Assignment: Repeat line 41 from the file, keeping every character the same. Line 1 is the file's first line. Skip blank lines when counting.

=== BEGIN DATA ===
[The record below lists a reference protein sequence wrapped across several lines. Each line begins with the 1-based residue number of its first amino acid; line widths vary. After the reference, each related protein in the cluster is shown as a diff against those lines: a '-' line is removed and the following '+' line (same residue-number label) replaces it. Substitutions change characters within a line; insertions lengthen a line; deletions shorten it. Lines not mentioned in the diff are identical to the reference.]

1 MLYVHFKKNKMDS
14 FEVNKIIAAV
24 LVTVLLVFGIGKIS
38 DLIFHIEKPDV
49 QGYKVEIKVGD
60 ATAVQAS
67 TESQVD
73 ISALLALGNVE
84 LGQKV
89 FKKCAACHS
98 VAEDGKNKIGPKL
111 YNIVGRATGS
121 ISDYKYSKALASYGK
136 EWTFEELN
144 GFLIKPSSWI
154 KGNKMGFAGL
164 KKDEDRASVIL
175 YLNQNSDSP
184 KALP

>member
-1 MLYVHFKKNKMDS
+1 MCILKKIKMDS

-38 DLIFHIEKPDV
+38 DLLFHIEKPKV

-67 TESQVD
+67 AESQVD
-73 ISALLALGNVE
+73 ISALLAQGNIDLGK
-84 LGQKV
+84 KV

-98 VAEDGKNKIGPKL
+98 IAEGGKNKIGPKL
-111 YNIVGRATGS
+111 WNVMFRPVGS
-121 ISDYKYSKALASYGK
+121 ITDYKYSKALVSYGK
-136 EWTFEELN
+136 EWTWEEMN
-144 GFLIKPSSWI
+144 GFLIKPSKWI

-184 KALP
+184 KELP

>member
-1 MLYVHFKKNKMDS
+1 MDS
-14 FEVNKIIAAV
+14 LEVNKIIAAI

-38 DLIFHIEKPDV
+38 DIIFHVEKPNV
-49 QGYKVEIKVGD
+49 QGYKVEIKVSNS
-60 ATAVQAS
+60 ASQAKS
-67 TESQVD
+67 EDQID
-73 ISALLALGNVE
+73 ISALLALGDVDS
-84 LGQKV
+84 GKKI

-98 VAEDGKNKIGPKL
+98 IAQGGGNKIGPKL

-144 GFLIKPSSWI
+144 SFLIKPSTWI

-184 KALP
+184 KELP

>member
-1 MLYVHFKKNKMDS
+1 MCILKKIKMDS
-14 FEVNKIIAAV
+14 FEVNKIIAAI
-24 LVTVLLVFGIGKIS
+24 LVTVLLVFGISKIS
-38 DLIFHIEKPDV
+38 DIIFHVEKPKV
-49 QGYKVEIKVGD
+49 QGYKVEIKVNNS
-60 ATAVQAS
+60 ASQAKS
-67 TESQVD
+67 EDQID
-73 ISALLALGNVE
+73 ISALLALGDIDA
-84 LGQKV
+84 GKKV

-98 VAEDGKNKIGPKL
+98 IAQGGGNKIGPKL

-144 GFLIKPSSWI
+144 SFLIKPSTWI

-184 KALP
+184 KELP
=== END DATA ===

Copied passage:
+144 GFLIKPSKWI